Making the Connection: May 4, 1970, and May 18, 1980

South Korean Visiting Scholar Sees Links Between Kent State Shootings and Gwangju Uprising

A literature professor from Chonnam National University in Gwangju, South Korea, is wrapping up a year as a visiting scholar at Kent State University with hopes of creating an exchange program between the two schools based on their historic campus tragedies. 

Before he leaves the Kent Campus at the end of June, Yeonmin Kim, Ph.D., ’13, hopes to have plans in place for a continued exchange of students between the two universities, to further the understanding and legacies of May 4, 1970, at Kent State and May 18, 1980, at Chonnam. 

On May 4, 1970, the Ohio National Guard opened fire on students protesting the United States’ escalating involvement in the Vietnam War, killing four and wounding nine others, and directly changing the course of U.S. involvement in Vietnam.    

The May 18, 1980, Gwangju Uprising began when a group of Chonnam National University students raised their voices to protest the military dictatorship ruling South Korea at the time. Demonstrators were fired upon, killed and tortured by the military government during the 10-day uprising. 

Many from the community joined the student protests, which had an official death toll of about 250, but Kim said the unofficial death toll numbers 2,000 or more. It would be another 13 years before South Korea became a fully democratic government in 1993.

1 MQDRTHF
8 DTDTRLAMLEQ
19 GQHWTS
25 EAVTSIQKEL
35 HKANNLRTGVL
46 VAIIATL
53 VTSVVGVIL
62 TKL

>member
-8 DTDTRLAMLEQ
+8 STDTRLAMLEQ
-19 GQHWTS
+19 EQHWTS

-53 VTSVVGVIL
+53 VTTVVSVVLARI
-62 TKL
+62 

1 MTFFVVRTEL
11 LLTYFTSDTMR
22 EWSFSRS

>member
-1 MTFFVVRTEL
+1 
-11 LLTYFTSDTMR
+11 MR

“Thousands of people were missing after and they are still unearthing bodies,” Kim said. 

Kim studied at Kent State from 2009 to 2013, earning his doctorate degree in English literature. As a member of the faculty at Chonnam, Kim said he was able to take a year off to focus on research and contacted Kent State about spending the year here in the Department of English

“I came back home to Kent State,” said Kim, whose teaching focuses on British poetry, modern Irish literature and memory studies.  

Work on Translation 

During the past year, his work has included serving as editor for the English translation of the first volume of oral histories titled “The Gwangju People’s Uprising,” first published in 1990 by Chonnam National University. 

This first volume features 26 eyewitness accounts from more than 500 oral histories gathered, Kim explained. Plans call for additional volumes to be released about every two years. 

Kim said it is his hope that translating the survivors’ stories into English will further a greater global understanding of the significance of May 18, 1980.  

Memory Studies and May 4  

Kim was born the same year as the uprising and said that, like many students who only know about the Kent State shootings through history and the memory of others, his own knowledge of the May 18 uprising was passed down to him through a concept known as “post-memory trauma,” which is part of what he teaches in memory studies. 

“The concept of post-memory trauma is how our trauma is handed down from generation to generation, but as a cultural phenomenon, which includes pictures, films, family photographs or songs and annual commemorations of the events,” Kim said. 

As May 4 is commemorated at Kent State, May 18 is a national day of commemoration in South Korea. 

Such public commemorations are so important, Kim said, because they give younger generations the chance to learn about the events from those who experienced them.  

“Sometimes the next generation doesn’t feel as if they own the legacy,” Kim said. “With the commemorations, we can all join in and belong to that great legacy. It’s a great opportunity for unity among the generations and for educational purposes.”